There are stories and a history behind many of Joseph’s dishes and here, in his own words, is the story for his Guinea Confit and Gnocchi recipe.

Chicken and dumplings was my favorite childhood dish and is still one of my favorites.  I wanted to recreate a version that I could serve in the restaurant, so it led me to make gnocchi for the dumpling component.  I had never made gnocchi anywhere I had ever worked in the past, so everything I learned about making them was by trial and error.

We make a potato gnocchi that I am very proud of… very light and melt in your mouth when you eat them, just as a proper dumpling in chicken and dumplings should be. When I thought about the chicken component of the dish I wanted it to be moist and delicious and not dried, like a stewed chicken can be.  This led me to use chicken confit and eventually guinea hen confit.  We toast off the gnocchi in chicken fat, add a few hen of the woods mushrooms, the picked guinea confit, chicken stock and finish it with a good amount of black pepper and butter.

He also shared with me that Barbara Lynch, one of Boston’s and the country’s most celebrated chefs, who traveled to Italy to learn Italian cuisine firsthand, has said after tasting his gnocchi, that they “taste like home.”  He is honored that every time they are at an event together, she asks if he is making his dumplings.  I think every time I see him in the future I will be asking the same thing.  This dish was outstanding.

Making fresh gnocchi

I used Bell & Evans chicken since guinea hen was not available locally.  I ordered duck fat from a local meat purveyor.  While this dish takes a day of preparation, all of the components can be done ahead of time and brought together to compose the dish.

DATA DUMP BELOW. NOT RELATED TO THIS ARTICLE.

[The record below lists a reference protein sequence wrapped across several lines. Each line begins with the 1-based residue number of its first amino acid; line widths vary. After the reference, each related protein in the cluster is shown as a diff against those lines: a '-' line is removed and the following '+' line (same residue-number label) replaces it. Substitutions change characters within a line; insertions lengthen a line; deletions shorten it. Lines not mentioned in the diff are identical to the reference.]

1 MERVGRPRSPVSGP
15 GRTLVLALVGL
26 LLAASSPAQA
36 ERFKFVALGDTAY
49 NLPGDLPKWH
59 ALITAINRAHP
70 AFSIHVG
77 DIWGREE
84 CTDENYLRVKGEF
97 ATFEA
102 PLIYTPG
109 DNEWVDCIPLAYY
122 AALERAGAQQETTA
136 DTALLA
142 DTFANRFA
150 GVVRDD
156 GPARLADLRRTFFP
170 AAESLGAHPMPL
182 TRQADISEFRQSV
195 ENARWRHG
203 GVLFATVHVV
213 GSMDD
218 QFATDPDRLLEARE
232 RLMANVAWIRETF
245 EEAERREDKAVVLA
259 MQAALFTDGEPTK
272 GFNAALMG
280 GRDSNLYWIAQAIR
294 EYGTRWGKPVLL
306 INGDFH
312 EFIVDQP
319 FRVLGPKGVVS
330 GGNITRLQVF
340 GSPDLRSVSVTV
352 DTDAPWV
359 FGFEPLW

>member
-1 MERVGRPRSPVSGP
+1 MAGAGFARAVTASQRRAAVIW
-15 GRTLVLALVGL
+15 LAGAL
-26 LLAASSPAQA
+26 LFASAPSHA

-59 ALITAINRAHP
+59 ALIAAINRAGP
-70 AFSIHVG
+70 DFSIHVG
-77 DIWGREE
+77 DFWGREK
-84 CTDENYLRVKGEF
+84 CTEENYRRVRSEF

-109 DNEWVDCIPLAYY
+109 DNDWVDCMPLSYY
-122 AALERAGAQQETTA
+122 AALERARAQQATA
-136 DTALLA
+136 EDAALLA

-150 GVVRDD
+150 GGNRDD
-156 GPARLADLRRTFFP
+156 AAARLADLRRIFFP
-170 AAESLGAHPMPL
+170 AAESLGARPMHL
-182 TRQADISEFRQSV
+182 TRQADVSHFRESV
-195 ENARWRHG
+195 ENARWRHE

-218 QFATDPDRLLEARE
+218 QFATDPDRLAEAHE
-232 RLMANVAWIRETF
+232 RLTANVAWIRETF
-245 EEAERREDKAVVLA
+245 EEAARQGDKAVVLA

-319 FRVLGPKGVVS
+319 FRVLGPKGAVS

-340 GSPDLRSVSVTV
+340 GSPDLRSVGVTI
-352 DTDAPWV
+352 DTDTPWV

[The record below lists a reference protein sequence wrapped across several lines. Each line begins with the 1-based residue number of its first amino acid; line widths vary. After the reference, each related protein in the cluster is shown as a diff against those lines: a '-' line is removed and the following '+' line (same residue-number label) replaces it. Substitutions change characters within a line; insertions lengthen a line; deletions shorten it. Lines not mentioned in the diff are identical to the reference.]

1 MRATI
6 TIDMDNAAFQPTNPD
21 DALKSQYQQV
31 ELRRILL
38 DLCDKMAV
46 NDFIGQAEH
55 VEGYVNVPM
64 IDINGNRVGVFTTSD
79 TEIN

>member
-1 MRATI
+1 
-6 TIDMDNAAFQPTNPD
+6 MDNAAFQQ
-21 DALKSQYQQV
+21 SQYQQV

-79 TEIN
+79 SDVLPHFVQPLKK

The confit literally falls off the bone

We did prepare the poached eggs Sous Vide to keep them at the proper temperature for serving and to create the visual effect on the plate.  I sautéed and added Hen of the Wood mushrooms since I did not have a Tennessee Truffle (although I wish I did!).

Poach the eggs at 146 degrees

I cooked the gnocchi in my own chicken stock and used a little organic chicken broth in the pan with the confit, gnocchi, and mushrooms.  This is definitely not your grandmother’s chicken and dumplings!  We are hooked.

Oh, my!

Guinea Confit with Gnocchi and Poached Eggs and Tennessee Truffles


For confit:
2 pounds Guinea Leg quarters (or substitute chicken)
1 Cup salt
1/4 Cup sugar
Leaves from 20 sprigs thyme
2 quarts chicken fat (can substitute duck fat)

For gnocchi and serving:
4 – 6 eggs in their shell
1 lb. Idaho Potatoes
2 eggs (beaten)
1 cup Flour (approximately)
2 teaspoons Salt
2 quarts + 1 Cup Chicken Stock
1 Tablespoon Chicken fat (can substitute duck fat)
Hen of the Woods mushrooms, optional
Salt and Black Pepper, to taste
Tennessee black truffle, to taste or butter, to finish


For confit:
1. Combine salt, sugar and thyme sprigs. Coat guinea leg quarters in mixture and place on a wire rack and allow to cure overnight.

2. Next, rinse mixture off of guinea and pat dry. Place chicken into a half 4-inch hotel pan and cover with chicken fat. Place in a 250 degree F oven and cook until tender (approximately 2-3 hours).

3. Remove chicken from pan, and when cool enough to handle pick the meat from the bone and discard skin and bones. Reserve picked guinea.

Joseph Lenn
Executive Chef, The Barn
Blackberry Farm – Walland, TN

Page: 1 2 3

End of Article.

We participate in the Amazon Services LLC Associates Program, an affiliate advertising program designed to provide a means for us to earn fees by linking to and affiliated sites.